After months of speculation, it was finally confirmed in September that the HBO Watchmen TV series is finally happening, with the cable network issuing a pilot order. Damon Lindelof is writing the pilot script and serving as an executive producer. Nothing has been revealed since the pilot order was issued in September, but Damon Lindelof recently spoke about the project for the first time publicly at Vulture Fest, where he was asked why he was following up his hit series The Leftovers with this comic book adaptation. Here's what he had to say below.

"Watchmen was dangerous. The reason I'm doing this is because these are dangerous times and we need dangerous shows. What we think about superheroes is wrong. I'm all for Wonder Woman and Batman. I grew up on these characters. I love these characters. But we should not trust people who put on masks and say they are looking out for us. If you hide your face you are up to no good."
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We first heard of a Watchmen TV show way back in 2015, when original Watchmen movie director Zack Snyder was meeting with HBO to discuss the possibility of making a Watchmen TV series but no deals were finalized at that time. We didn't hear about this potential project for nearly two years, when it was first reported that Damon Lindelof was in talks for this Watchmen series. Still, there was no guarantee that this show would happen, with Damon Lindelof revealing during a late July interview that nothing was set in stone yet, although he added that he was thinking about Watchmen a lot.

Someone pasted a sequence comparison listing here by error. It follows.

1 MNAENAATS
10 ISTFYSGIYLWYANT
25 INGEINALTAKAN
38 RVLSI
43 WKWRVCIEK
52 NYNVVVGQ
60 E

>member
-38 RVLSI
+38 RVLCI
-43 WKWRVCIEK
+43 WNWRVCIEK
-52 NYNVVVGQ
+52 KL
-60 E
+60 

Just a day before HBO confirmed the Watchmen pilot order, Damon Lindelof sent out a photo that features an important Watchmen statue, with a cryptic message that just stated, "Day One." The statue was one that, in the comics, was given to the original Nite Owl, Hollis Mason in 1962, during his retirement ceremony. That same statue was later used, more than 20 years later, to kill Hollis. A gang called the Knot Tops thought he helped Silk Spectre break Rorshach out of jail, so the ended his life, although they got the wrong man. It was actually the second Nite Owl, Dan Dreiberg. The photo in question also showed a conference table, which may have been used for a reading of Damon Lindelof's pilot script.

No cast members have been announced for this Watchmen TV series at this time, and it hasn't been revealed when production may begin, or when HBO may be eyeing the show for release. Given the iconic status of the original graphic novel by Alan Moore and Dave Gibbons, which was the only graphic novel included on Time Magazine's list of the 100 best novels published in the English language since 1923, it's safe to say fans are ultimately excited. This report from Vulture Fest comes from Indie Wire, and hopefully we'll have more on this Watchmen series soon.